The Beginnings of the Ford Mustang
by: Matthew Bailey
It’s the early Sixties and the Ford Motor Company wants to add a vehicle that will appeal to the younger generations of America, but still have all the qualities of a true Ford. Enter Lee Iacocca (who later rebuilt the Chrysler Corporation in ’78.) Iacocca was recruited into Ford in 1946 in the engineering department, however, he soon found out that engineering was not for him and subsequently asked to join Ford’s marketing department where his career and reputation skyrocketed.
Lee Iacocca came up with several slogans that Ford used throughout the years including “$56 a month for a ’56 Ford,” but is probably known best for the Ford Mustang. Lee finished the final Mustang design just in time for the 1964 World’s Fair on April 17, 1964. It was an immediate success.
The Mustang was released to the public later that year and was such a hit that dealerships reported having to call the police to come and remove people from the sales floor because there weren’t enough Mustangs available, which caused people to get angry. At another dealership a customer insisted that he sleep in a Mustang overnight to guarantee that he’d get to buy one the next day. In California, a major pileup accident occurred due to an overturned semi. The driver of the semi had apparently been so focused on the Mustangs sitting outside the dealership that he missed the red light and struck an oncoming garbage truck. In the first eighteen months of production over a million Mustangs were sold.
Ford’s Mustang was also featured in several prominent movies including Goldfinger in 1964 and Steve McQueen’s Bullitt in 1968. Unfortunately though, 1974 saw the Mustang turn into an economical two-door car as it saw so many other cars do that year. 1974 was the beginning of OPEC and the “energy crisis” which effectively ended the era of raw muscle cars. But the Mustang did manage to win Motor Trend’s Car of the Year Award. However, four years later came the King Cobra, Ford’s fastest Mustang for the late ’70s and rival to Pontiac’s Firebird.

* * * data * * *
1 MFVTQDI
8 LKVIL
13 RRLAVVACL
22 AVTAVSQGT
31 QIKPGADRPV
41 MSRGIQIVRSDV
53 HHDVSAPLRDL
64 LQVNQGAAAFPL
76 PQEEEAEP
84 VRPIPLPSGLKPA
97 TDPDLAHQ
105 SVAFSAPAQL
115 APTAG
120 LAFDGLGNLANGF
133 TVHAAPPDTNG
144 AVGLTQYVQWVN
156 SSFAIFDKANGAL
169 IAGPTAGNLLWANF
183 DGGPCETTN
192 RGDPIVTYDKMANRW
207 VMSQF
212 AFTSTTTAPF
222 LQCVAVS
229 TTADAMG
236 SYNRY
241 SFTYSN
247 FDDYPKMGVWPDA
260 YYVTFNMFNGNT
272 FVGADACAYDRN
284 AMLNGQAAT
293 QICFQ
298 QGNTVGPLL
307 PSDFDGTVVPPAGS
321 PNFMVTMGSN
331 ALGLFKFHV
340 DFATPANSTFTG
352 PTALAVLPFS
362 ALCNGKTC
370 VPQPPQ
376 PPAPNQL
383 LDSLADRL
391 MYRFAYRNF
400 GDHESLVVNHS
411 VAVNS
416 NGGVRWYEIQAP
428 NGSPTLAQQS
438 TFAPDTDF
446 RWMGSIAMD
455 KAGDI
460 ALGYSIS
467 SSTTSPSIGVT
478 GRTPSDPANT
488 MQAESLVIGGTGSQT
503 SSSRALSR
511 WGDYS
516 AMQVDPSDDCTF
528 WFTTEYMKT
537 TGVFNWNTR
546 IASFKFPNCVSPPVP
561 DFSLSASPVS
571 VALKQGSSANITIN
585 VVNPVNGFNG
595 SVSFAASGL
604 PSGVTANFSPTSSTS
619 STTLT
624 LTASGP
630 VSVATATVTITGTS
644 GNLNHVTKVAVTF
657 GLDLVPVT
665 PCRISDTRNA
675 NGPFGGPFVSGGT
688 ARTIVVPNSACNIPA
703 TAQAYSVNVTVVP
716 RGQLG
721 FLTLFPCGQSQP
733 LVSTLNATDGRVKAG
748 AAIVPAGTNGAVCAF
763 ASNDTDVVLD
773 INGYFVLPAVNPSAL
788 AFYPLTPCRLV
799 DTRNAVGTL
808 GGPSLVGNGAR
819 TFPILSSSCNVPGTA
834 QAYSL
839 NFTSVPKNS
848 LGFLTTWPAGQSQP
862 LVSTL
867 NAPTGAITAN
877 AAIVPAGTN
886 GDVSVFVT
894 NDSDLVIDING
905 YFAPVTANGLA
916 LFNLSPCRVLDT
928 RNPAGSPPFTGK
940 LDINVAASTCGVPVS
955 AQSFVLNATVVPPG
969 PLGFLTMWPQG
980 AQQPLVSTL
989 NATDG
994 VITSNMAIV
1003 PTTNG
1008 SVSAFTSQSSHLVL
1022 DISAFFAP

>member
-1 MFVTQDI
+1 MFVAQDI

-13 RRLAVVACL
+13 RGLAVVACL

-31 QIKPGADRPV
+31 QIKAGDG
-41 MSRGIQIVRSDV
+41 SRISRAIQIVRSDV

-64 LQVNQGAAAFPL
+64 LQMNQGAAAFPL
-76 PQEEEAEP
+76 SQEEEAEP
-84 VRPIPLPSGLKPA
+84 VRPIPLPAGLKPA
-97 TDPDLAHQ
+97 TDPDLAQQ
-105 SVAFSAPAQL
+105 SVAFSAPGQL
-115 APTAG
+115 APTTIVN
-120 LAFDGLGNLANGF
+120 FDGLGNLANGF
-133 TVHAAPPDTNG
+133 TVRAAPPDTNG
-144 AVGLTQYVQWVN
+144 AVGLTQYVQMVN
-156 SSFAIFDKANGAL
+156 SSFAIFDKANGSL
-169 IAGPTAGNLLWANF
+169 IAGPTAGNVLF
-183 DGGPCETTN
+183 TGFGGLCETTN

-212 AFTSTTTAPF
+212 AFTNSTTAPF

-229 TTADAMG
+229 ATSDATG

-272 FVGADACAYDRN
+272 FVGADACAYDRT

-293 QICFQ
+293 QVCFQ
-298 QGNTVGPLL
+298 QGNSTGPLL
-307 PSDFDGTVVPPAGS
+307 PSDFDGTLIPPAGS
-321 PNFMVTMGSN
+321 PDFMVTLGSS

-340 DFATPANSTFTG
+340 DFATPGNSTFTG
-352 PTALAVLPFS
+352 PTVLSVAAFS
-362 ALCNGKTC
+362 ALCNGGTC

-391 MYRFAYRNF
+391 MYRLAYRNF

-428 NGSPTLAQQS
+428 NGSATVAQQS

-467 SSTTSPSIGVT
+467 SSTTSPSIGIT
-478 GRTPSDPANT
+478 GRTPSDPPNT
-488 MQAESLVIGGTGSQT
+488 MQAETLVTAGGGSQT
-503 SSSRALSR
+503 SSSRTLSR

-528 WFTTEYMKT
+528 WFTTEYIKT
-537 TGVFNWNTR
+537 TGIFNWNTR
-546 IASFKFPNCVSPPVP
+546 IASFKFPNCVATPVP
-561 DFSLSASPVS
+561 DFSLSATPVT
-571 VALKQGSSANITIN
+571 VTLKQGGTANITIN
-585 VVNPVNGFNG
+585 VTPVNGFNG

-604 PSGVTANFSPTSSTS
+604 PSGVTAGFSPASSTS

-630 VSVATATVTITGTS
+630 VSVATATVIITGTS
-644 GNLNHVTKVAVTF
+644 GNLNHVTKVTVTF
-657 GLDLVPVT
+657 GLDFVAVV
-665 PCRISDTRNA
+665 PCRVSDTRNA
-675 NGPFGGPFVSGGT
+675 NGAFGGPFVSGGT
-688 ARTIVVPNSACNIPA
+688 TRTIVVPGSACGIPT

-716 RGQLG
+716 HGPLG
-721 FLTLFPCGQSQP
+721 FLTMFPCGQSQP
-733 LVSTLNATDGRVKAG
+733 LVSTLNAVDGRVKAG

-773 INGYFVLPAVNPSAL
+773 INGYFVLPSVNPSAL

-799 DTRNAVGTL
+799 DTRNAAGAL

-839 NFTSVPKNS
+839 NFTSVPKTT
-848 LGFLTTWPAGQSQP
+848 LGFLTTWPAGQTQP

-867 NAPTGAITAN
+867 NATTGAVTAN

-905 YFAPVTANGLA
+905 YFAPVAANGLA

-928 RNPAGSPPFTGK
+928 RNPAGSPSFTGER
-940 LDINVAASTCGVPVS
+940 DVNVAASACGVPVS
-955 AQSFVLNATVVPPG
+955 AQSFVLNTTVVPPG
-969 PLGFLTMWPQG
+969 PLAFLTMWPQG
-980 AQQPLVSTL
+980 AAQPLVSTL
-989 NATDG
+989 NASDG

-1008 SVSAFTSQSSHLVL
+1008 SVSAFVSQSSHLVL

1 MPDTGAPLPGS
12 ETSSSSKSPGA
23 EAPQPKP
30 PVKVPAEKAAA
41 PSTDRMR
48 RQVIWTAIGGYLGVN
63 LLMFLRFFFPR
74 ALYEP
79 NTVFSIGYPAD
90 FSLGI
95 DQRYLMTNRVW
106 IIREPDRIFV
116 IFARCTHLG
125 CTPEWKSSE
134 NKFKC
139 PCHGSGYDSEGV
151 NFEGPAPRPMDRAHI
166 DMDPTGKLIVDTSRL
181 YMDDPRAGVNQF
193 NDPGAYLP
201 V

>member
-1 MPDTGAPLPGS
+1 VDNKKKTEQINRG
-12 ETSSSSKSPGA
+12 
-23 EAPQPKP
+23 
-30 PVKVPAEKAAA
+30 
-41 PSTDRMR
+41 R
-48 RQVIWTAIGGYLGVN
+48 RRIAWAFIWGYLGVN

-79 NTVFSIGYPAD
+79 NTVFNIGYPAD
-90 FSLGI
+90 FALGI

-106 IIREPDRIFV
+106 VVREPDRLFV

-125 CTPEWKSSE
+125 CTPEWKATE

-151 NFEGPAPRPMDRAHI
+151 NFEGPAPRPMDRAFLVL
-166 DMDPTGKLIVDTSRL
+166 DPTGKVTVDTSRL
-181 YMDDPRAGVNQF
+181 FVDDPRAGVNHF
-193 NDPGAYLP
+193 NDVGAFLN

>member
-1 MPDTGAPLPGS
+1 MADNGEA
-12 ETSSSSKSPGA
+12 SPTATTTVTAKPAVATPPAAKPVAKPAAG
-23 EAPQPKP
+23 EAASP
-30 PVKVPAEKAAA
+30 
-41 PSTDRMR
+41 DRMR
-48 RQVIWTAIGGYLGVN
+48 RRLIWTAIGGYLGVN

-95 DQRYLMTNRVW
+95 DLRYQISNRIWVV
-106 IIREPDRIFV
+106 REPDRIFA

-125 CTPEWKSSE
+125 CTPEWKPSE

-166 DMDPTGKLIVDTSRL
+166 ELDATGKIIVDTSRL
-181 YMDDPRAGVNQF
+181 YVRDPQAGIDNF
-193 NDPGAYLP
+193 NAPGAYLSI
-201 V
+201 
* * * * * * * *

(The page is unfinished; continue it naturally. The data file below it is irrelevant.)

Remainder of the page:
The 1980’s introduced America to the Foxbody Mustang, which was on Car and Driver’s Ten Best list in 1983, 1987, and 1988. Most Mustang fans agree that the 1980’s had the worst styling that the Mustang’s had ever received. It wasn’t until 1994 that the Mustang got a complete overhaul, which gave it a much more modern look that hinted back to its original heritage. The Mustang was also the official pace car for the 1994 Indianapolis 500 race. Mustang also got new engines. In 1994 and ’95 Ford still had some left over 5.0L engines used in the Foxbody Mustangs and so a few production vehicles received the 5.0. But, for the other ones it was the revolutionary 281 CID 4.6L V8 or the 3.8L for the V6 models. Ford still uses this 4.6L today in its Mustangs, although it has been modified a bit giving it a 55 horsepower gain in the 2009 models compared to the 1994.
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